Who's Watching?

Seven students adorned in helmets knee pads, stand on an ice rink with brooms in hand.
Seven students adorned in helmets knee pads, stand on an ice rink with brooms in hand.
A broomball game takes place during a spectacular sunset in front of Wadsworth Hall.
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"Broomball Bob," a sailor turned sports announcer from Waterville, Maine, never misses broomball, thanks to Michigan Tech webcams.

Eighty-year-old Robert (Bob) Woodbury from Winslow, Maine, is an unabashed, die-hard broomball fan; in fact, he wants broomballers to know that he appreciates their athleticism—something he can comment on with expertise, given his tenure in sports broadcasting. Bob says he watches almost daily. "It's unusual when I'm not. I'll sit here (in front of the computer) for as much as an hour or more." While broomball isn't the only Michigan Tech sport Woodbury follows (he thinks we have a "fine hockey team this year"), it is the only sport he watches by webcam.

After announcing some 6,000 games in 50 years of sports broadcasting—mostly basketball and football—the retired Maine Basketball Hall of Famer enjoys watching broomball to see "kids out there having fun." Though he can't remember when he started watching, he conservatively estimates it was "as soon as [the webcams] were put up," and he hasn't missed a game since.

Woodbury says he stumbled upon Michigan Tech's webcams while scouting for virtual views of Lake Superior and locations in and enroute to Duluth, Minnesota, where he and his wife Marion have traveled to from Maine more than 55 times in their 57-year marriage. Tech’s webcams afford him a brief escape to the Copper Country, 1,200 miles away.

A white man wearing glasses looks into the camera
Broomball Bob Woodbury

Woodbury fell in love with the UP after completing his first trip around Lake Superior by ship in 1959 as part of the Navy's Operation Inland Seas. At just 21 years old, four years into a six-year enlistment, Woodbury was a sailor on "one of 28 warships that went into the St. Laurence and the Great Lakes for the first time since the war of 1812 in celebration of the opening of the seaway—one of four ships to sail all five Great Lakes and one of two to go all the way to the end to Duluth Superior Harbor, where my wife picked up a sailor," he jokes.

Since then, he and his wife have made the pilgrimage to Duluth through the UP as often as they can, but when they can’t trek by car, they travel via computer cursor to Copper Harbor’s and Michigan Tech’s webcams. The ability to enjoy locations and events from afar is something he doesn’t take lightly; in his career as a sports broadcaster, Woodbury helped radio listeners who couldn’t attend in person to experience the excitement of sporting events. He considers his career a “privilege,” because he got to “tell people about what good kids we have,” he says.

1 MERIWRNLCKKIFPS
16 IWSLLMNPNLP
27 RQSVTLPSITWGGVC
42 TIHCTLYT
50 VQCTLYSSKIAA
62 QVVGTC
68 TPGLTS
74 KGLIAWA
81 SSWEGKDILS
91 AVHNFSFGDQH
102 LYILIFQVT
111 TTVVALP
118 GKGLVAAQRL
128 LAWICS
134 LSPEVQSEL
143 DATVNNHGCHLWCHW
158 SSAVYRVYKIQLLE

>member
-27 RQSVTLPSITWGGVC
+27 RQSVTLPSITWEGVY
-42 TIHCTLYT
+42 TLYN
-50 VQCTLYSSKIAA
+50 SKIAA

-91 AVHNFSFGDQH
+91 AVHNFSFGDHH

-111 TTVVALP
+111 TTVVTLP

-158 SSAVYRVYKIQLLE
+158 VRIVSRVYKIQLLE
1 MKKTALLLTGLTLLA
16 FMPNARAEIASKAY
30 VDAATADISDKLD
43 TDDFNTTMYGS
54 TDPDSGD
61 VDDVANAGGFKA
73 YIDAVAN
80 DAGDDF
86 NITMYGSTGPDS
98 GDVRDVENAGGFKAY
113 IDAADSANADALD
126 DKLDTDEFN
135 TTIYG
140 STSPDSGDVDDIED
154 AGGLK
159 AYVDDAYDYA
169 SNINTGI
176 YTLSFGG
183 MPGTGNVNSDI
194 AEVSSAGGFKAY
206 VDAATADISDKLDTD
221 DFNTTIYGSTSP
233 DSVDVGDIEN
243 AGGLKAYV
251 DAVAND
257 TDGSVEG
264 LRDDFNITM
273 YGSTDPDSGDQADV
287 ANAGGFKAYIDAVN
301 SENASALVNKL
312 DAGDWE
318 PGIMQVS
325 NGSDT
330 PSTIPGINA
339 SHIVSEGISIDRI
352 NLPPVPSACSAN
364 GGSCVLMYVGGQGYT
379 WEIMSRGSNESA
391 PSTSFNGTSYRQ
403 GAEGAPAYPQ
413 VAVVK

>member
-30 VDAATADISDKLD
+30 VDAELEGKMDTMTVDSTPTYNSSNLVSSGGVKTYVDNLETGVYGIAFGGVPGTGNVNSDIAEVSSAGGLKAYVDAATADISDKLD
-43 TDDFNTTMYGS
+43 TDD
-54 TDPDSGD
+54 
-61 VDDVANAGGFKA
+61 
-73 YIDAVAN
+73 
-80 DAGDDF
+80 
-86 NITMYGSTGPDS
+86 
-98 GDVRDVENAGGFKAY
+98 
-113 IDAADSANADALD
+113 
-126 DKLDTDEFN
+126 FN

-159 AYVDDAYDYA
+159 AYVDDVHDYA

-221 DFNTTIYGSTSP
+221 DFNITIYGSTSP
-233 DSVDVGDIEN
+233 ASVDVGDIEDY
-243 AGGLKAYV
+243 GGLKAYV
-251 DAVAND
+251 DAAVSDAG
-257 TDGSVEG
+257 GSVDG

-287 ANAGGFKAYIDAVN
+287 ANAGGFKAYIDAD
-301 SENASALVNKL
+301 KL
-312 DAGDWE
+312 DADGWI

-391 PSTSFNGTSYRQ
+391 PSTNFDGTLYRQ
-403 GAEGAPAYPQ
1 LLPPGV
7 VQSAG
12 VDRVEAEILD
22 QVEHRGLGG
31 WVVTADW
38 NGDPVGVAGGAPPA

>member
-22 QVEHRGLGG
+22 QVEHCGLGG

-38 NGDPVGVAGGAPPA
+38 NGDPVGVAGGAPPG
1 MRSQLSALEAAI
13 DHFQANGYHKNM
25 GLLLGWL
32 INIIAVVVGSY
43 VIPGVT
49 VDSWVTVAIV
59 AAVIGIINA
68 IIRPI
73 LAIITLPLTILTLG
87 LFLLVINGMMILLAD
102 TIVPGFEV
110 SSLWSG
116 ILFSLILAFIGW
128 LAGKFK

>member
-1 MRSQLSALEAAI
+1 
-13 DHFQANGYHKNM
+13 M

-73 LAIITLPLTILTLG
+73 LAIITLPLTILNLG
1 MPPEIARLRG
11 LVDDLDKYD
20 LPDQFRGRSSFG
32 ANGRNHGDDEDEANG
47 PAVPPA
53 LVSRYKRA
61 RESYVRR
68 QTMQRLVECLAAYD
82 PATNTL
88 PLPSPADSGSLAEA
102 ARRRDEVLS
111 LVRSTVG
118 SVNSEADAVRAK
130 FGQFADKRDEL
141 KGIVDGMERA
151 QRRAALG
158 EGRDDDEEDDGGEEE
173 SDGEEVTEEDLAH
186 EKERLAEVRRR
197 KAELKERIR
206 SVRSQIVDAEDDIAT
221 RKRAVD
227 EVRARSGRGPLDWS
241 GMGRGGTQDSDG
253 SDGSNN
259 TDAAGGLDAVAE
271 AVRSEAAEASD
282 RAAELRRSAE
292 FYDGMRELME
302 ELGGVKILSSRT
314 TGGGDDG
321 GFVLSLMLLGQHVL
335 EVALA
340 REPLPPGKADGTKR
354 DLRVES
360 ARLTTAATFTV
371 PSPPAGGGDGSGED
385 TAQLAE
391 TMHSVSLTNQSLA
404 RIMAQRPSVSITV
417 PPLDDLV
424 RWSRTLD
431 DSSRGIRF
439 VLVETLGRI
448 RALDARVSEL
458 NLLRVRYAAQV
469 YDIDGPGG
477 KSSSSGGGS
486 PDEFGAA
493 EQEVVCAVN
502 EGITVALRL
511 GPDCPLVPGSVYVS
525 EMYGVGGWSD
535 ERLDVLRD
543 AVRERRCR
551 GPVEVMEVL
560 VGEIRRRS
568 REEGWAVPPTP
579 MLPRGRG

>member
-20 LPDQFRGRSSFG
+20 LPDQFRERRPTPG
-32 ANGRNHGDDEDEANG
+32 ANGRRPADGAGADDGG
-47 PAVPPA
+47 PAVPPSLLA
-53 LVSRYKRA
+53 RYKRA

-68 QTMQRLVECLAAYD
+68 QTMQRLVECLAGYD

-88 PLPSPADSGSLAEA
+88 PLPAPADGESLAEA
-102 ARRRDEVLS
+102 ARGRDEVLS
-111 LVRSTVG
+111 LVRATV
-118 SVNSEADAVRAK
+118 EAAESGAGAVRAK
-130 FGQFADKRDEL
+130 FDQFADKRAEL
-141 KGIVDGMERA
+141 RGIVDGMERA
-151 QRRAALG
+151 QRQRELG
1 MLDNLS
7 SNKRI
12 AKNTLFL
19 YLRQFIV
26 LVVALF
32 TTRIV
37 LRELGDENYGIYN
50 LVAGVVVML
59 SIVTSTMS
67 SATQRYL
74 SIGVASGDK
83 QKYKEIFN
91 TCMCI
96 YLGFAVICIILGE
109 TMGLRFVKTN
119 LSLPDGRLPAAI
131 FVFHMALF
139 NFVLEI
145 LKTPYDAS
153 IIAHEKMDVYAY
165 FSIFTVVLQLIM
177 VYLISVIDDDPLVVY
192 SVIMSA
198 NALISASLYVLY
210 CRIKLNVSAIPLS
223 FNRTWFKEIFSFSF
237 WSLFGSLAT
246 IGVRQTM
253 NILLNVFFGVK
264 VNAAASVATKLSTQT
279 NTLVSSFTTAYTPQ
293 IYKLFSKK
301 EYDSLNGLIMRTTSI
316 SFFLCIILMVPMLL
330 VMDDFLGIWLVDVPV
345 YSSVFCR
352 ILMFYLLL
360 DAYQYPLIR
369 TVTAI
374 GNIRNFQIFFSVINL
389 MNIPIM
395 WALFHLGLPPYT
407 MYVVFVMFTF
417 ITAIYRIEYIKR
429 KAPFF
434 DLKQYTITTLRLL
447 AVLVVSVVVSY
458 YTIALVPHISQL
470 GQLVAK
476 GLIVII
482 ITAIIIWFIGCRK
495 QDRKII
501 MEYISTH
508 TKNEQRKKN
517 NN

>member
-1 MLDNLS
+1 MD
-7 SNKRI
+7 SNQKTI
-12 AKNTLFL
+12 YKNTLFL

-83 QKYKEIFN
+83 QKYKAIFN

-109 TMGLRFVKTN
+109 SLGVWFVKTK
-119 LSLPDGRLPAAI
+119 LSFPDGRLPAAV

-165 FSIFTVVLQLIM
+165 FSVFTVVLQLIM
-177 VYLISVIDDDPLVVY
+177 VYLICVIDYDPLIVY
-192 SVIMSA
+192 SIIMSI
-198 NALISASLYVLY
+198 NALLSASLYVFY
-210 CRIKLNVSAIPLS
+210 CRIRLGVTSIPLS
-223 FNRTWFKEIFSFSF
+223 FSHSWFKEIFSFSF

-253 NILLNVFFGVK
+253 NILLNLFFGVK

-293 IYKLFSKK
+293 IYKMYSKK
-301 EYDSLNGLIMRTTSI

“You pick up the newspaper or you watch television, or you listen to the radio and all you hear about are the bad … And that's one of the reasons, when I come across something like the broomball, these are kids out there having fun,” he says.

That’s exactly what Bob Woodbury wants broomballers to know. And also, that there is "somebody out there from god knows where, over there in that state up in the corner, that cared about what they were doing.” And that somebody is Bob.

So when you feel the urge to sit out because of cold temps or harsh conditions; or when you think there’s no point in lacing up your sneakers or fixing the duct tape on your broom, remember that 80-year-old Bob Woodbury is watching the webcam, rooting for you. You can’t hear him, but you can be sure he’s there, saying, “Go Huskies!”

Michigan Technological University is a public research university, home to more than 7,000 students from 54 countries. Founded in 1885, the University offers more than 120 undergraduate and graduate degree programs in science and technology, engineering, forestry, business and economics, health professions, humanities, mathematics, and social sciences. Our campus in Michigan’s Upper Peninsula overlooks the Keweenaw Waterway and is just a few miles from Lake Superior.

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